Are you scared yet? It’s Halloween – the night of walking ghosts, misty chills, cackling pumpkins and blood-sucking bats. I hope you have a safe and spooktacular celebration!
For some terrifying delights, check out this patterns:
I’m still in full Halloween mode and decided to whip up a quick costume piece before the big day! Introducing my latest pattern, the Yub Nub Scoodie. It’s part Ewok, part hoodie and part scarf all rolled into one. I suppose if you’re “too mature for animal ears”, you could leave them off and just have a nice scoodie, but I shame you for your lack of imagination. Okay, not really, but you have to admit, life with animal ears is more entertaining.
The pattern is available for free PDF download via Ravelry here.
Continuing with swag items for my group’s knitiversary, I also made knitters’ cootie catchers. Some people call these Chinese fortune tellers. Either way, they’re a fun childhood toy and I have many fond memories of foretelling the identity of my future husband and various other events. Let’s just say the results are still pending on the predictions.
To download your very own knitter’s fortune teller, click fortune teller for a PDF.
It’s my knitting group’s 10th anniversary this year. I can hardly believe we’ve been meeting weekly for so long. If you don’t have a knitting circle, I highly recommend joining or starting one. You’ll meet wonderfully interesting and diverse people, plus get help for those dropped stitches. For our celebration party, I decided to assemble swag bags for everyone, including some keychains with a collage I made. I think the image pretty much sums up our get-togethers – knit, purl, laugh – and not necessarily in that order.
It was an accident. I didn’t notice her slip into the studio unannounced before I quietly shut the door before bedtime.
She spent the night. With the paint brushes. And the yarn. And the various projects delicately strewn about.
The last time (there was only one time before), she spent her studio time triumphantly unraveling the baby sweater I was knitting for a gift. Last time was a pink nightmare of tangled string, like a massive spider web, wrapped around every piece of furniture in the room. This is why she’s not allowed in the studio unattended.
I awoke to a gentle meowing cry. I thought it was coming from outside. Groggily, like a horror story plot twist, I realized the call was from inside the house. More specifically, THE STUDIO. I took a deep breath before I opened the door. I was afraid to open my eyes as she slipped past innocently strolling to the food dish in the kitchen.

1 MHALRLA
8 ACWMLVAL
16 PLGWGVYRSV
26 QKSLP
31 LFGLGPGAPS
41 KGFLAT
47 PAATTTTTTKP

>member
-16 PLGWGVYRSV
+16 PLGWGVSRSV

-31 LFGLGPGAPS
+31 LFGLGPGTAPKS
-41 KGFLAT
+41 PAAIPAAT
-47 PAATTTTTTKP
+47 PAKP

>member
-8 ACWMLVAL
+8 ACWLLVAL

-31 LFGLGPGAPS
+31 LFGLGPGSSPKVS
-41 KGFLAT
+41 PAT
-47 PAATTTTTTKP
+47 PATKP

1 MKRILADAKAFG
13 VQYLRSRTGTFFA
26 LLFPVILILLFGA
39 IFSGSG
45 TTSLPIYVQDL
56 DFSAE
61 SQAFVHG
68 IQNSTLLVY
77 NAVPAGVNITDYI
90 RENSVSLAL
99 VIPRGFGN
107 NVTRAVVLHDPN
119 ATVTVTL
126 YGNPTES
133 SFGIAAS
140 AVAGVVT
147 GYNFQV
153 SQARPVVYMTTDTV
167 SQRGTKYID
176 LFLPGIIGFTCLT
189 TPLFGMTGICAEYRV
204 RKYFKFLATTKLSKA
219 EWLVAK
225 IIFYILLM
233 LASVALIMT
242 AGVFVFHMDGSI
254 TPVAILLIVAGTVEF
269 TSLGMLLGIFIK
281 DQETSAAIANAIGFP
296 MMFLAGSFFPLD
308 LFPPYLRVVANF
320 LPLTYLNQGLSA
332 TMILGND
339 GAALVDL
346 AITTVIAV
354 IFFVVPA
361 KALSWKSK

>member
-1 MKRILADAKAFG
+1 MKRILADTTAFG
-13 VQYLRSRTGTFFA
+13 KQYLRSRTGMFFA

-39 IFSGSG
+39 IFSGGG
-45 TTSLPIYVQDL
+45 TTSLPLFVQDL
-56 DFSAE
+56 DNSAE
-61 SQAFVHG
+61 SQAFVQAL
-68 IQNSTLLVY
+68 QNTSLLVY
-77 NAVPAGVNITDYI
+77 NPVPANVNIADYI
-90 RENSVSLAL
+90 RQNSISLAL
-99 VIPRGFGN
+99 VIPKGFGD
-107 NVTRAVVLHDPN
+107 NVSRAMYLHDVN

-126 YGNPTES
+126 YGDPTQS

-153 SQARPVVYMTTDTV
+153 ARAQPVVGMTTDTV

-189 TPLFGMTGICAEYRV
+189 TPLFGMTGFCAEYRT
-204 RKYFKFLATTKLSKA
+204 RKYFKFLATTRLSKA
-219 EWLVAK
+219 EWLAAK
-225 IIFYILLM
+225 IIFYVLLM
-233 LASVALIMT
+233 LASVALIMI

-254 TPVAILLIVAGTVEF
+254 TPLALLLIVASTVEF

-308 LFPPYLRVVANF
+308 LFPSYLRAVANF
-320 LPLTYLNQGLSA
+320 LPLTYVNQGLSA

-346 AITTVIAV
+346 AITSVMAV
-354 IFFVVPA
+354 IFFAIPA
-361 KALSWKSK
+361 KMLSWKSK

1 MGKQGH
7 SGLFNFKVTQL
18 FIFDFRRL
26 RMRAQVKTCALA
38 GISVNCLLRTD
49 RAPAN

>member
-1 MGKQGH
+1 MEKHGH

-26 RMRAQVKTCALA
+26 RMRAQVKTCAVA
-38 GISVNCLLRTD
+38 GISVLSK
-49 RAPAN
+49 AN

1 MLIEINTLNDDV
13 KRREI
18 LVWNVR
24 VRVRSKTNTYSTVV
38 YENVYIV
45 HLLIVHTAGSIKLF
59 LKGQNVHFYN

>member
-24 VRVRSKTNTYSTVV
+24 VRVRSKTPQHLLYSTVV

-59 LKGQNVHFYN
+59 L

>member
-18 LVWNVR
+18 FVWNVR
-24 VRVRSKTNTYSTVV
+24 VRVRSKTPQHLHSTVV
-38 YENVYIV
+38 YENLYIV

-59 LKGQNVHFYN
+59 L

I summoned bravery and looked. No massive reorganization of all my fibers into a giant spaghetti replica. No time shift into a torturous alternate universe of disaster.
Just a few items from my desk, arranged in a neat row on the floor – my ipod in it’s crocheted gnome cover, a coaster and two pieces from an amigurumi toast that I’ve never managed to sew together.
A warning, for the next time.
Autumn is my favorite time of year. I love Halloween and mulled apple cider! I love colorful trees and cool weather that is knitspirational! Unfortunately, living in Texas, there’s a obvious lack of the seasonal pleasures. We mostly have warm days and drought deadened plants. This calls for an artificial simulation of all things fall, like obsessively crocheting candy corns while watching horror movies and drinking pumpkin spice coffee. Hey, I’ll take what autumn pleasures I can get. Speaking of candy corns, here’s my modified version of Alica Kachmar’s safety cone pattern you can use to create these delightful candy friends:
Small amounts of worsted weight yarn in white, orange and yellow
3.5 mm hook
6 mm safety eyes
Black embroidery thread
Small amount of stuffing (or scrap yarn)
Embroidery and Yarn needles
With white yarn, magic loop, make 4 sc in loop
2sc, sc, 2sc, sc (6 sts)
2sc, sc, 2sc, sc, sc, sc (8 sts)
2sc, then sc around (9 sts)
Change to orange yarn
2sc, sc, sc, 2sc, sc, sc, sc, 2sc, sc (12 sts)
2sc, sc, sc, sc, 2sc, sc, sc, sc, 2sc, sc, sc, sc (15sts)
Change to yellow yarn
2sc, then sc around (16 sts)
Insert eyes and embroider mouth
Continuing with yellow yarn
Through the back loops: *sc, sc, dec, repeat from * around (12 sts)
Stuff candy corn
2sc in each st around (6sts)
Finish Off – Sew ends into amigurumi
Tiny purrs are the sound of quiet contentment and happiness – the sound my kitties make when curled up on my lap and the same feeling I have during moments of crafting. Hi, I’m Kristen, an obsessive yarnie, art school veteran and cat lover. I started this blog to share my creative escapades and I hope you’ll enjoy the journey.